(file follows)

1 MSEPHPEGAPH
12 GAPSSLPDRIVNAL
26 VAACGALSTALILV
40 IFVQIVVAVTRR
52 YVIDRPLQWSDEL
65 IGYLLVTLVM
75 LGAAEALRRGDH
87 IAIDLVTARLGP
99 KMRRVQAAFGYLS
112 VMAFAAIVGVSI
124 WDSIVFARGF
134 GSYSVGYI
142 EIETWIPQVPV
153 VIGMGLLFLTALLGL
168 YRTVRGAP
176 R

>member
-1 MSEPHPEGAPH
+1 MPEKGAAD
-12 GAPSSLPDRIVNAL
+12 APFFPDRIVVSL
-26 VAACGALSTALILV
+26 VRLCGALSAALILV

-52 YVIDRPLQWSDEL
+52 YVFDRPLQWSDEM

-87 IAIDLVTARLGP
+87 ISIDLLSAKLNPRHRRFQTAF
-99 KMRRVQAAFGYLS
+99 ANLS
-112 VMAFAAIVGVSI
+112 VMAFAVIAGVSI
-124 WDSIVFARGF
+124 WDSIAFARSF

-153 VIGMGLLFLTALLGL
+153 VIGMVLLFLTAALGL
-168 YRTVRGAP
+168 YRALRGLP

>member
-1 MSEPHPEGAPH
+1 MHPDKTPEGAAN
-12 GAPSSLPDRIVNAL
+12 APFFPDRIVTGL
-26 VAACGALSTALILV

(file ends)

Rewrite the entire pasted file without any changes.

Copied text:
1 MSEPHPEGAPH
12 GAPSSLPDRIVNAL
26 VAACGALSTALILV
40 IFVQIVVAVTRR
52 YVIDRPLQWSDEL
65 IGYLLVTLVM
75 LGAAEALRRGDH
87 IAIDLVTARLGP
99 KMRRVQAAFGYLS
112 VMAFAAIVGVSI
124 WDSIVFARGF
134 GSYSVGYI
142 EIETWIPQVPV
153 VIGMGLLFLTALLGL
168 YRTVRGAP
176 R

>member
-1 MSEPHPEGAPH
+1 MPEKGAAD
-12 GAPSSLPDRIVNAL
+12 APFFPDRIVVSL
-26 VAACGALSTALILV
+26 VRLCGALSAALILV

-52 YVIDRPLQWSDEL
+52 YVFDRPLQWSDEM

-87 IAIDLVTARLGP
+87 ISIDLLSAKLNPRHRRFQTAF
-99 KMRRVQAAFGYLS
+99 ANLS
-112 VMAFAAIVGVSI
+112 VMAFAVIAGVSI
-124 WDSIVFARGF
+124 WDSIAFARSF

-153 VIGMGLLFLTALLGL
+153 VIGMVLLFLTAALGL
-168 YRTVRGAP
+168 YRALRGLP

>member
-1 MSEPHPEGAPH
+1 MHPDKTPEGAAN
-12 GAPSSLPDRIVNAL
+12 APFFPDRIVTGL
-26 VAACGALSTALILV